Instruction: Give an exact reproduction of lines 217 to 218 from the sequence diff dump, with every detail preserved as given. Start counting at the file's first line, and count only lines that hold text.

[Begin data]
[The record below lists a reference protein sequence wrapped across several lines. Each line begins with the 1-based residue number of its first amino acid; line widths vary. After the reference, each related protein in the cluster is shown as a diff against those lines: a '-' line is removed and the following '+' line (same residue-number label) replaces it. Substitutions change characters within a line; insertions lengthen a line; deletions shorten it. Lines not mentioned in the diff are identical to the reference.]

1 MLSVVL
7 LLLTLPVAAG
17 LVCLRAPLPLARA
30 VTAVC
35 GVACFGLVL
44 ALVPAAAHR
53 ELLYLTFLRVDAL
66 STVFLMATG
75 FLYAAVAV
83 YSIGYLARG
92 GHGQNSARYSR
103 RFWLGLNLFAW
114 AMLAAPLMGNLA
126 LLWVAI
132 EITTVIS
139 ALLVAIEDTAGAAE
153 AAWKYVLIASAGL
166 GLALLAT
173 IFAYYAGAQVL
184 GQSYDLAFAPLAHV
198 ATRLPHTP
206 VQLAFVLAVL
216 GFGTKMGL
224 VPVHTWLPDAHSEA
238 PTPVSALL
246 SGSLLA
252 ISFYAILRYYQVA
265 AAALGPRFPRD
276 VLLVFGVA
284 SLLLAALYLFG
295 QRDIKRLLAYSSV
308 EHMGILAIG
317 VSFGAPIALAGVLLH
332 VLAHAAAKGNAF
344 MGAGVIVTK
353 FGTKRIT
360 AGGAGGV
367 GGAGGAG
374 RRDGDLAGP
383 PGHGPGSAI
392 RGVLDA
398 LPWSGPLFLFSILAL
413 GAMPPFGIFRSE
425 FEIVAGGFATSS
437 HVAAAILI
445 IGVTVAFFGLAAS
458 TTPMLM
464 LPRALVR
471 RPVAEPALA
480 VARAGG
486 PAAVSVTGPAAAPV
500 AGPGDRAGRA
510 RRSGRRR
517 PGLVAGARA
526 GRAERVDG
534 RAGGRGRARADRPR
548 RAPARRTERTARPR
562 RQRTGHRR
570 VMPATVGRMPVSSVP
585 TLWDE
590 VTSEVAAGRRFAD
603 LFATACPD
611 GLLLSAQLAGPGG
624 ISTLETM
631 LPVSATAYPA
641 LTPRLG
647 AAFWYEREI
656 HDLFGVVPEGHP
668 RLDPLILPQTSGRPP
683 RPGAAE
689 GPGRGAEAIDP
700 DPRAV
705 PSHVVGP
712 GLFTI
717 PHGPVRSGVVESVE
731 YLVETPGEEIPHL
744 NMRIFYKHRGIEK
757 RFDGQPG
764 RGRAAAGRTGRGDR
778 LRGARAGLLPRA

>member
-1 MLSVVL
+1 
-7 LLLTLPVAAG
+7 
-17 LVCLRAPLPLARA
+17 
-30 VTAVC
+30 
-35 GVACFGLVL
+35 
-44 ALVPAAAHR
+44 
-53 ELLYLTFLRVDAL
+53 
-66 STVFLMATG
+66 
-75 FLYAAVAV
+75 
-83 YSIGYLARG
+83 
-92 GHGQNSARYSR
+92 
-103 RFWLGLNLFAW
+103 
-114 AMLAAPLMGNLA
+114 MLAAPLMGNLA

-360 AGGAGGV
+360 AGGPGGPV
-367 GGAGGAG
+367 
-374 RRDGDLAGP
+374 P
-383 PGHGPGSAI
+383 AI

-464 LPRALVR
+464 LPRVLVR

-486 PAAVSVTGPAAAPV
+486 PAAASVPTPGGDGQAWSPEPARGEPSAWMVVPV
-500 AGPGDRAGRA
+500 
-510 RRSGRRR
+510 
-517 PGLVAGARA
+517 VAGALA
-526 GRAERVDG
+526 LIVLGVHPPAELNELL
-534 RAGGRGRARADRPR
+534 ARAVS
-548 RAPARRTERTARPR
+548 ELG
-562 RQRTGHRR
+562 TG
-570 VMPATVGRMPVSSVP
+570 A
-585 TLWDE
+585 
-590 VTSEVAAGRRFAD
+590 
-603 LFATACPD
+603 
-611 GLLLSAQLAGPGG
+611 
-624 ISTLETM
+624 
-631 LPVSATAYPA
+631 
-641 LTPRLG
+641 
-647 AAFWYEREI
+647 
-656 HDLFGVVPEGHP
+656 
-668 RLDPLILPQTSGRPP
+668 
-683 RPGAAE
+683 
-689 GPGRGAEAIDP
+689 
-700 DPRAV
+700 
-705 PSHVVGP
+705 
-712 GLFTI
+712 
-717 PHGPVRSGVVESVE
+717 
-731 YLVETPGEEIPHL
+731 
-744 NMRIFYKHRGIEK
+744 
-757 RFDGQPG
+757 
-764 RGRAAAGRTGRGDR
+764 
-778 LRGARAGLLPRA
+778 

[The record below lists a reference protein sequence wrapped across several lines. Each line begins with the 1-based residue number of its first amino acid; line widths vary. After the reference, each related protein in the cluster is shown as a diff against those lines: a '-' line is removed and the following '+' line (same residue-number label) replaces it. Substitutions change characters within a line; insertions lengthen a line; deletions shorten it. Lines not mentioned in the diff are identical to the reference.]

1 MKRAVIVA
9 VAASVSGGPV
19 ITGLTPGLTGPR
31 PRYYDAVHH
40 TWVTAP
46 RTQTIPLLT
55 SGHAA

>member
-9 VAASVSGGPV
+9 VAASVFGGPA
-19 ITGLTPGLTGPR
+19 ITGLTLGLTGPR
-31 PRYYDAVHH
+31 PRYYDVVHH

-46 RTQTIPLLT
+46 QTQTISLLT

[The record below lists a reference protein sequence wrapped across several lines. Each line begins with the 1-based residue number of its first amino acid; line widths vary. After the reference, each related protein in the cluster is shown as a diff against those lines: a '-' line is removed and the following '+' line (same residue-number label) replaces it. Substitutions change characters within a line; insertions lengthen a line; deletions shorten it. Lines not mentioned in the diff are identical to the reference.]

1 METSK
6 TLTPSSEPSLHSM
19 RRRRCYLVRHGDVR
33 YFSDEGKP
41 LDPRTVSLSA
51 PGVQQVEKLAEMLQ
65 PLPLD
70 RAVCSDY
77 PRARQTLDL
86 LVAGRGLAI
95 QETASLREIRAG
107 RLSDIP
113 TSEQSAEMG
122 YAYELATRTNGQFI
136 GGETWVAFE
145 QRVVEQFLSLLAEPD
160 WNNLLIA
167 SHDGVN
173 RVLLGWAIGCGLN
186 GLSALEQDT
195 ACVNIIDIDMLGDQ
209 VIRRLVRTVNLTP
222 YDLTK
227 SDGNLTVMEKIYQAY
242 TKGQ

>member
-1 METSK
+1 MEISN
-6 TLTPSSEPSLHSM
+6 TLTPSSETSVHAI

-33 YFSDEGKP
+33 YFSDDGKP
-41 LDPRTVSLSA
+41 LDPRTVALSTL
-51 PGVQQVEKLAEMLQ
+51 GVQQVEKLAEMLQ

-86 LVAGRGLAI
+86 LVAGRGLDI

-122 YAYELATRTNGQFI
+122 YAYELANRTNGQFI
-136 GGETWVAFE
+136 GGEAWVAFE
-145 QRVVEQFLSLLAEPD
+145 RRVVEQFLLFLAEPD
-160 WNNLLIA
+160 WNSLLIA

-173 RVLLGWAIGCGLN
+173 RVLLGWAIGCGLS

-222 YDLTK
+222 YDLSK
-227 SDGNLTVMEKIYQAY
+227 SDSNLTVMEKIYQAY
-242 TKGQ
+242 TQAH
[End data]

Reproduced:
195 ACVNIIDIDMLGDQ
209 VIRRLVRTVNLTP